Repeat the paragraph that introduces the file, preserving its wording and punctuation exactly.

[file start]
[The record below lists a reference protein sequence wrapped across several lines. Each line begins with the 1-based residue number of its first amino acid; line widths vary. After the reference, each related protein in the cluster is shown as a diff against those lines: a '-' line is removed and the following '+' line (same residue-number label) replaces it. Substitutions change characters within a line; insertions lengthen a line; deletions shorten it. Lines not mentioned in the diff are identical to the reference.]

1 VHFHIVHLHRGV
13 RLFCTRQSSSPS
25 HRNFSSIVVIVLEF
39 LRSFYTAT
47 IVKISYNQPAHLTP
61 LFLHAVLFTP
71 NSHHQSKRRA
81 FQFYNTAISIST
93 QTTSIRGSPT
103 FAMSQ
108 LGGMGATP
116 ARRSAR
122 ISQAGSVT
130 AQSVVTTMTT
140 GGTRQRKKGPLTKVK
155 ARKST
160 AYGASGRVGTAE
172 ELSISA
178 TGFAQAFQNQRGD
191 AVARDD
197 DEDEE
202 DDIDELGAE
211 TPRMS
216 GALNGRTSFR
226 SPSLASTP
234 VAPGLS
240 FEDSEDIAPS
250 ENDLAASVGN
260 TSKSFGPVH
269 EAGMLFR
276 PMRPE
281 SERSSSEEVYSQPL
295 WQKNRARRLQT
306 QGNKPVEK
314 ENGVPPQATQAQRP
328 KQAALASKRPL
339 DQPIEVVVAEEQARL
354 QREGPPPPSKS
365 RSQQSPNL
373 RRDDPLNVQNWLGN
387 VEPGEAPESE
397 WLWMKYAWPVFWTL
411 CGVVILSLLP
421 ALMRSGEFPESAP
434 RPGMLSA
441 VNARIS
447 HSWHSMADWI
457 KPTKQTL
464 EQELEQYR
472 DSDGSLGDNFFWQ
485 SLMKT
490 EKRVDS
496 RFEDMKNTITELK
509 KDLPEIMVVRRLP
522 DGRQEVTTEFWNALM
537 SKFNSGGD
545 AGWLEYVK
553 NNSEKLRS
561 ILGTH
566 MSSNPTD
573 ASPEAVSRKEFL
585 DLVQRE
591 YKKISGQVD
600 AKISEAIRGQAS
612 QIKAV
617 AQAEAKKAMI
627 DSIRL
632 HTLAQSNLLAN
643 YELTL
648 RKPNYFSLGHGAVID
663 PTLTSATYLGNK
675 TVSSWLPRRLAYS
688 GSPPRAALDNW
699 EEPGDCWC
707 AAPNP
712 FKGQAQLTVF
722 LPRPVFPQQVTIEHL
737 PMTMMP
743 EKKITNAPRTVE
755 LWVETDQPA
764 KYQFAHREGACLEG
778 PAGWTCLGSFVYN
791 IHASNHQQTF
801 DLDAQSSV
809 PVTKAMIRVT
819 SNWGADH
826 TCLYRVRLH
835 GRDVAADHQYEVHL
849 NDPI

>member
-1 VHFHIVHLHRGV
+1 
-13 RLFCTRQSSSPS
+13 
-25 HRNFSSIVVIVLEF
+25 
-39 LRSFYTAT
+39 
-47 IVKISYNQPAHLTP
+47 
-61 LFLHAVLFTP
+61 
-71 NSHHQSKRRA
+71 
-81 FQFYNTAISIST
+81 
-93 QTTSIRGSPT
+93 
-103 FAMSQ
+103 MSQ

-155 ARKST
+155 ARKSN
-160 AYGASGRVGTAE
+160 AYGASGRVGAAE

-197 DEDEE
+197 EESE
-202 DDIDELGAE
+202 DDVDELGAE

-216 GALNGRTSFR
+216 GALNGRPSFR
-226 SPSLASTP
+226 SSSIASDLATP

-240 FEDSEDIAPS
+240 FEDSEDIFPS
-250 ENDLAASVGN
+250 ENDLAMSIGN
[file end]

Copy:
[The record below lists a reference protein sequence wrapped across several lines. Each line begins with the 1-based residue number of its first amino acid; line widths vary. After the reference, each related protein in the cluster is shown as a diff against those lines: a '-' line is removed and the following '+' line (same residue-number label) replaces it. Substitutions change characters within a line; insertions lengthen a line; deletions shorten it. Lines not mentioned in the diff are identical to the reference.]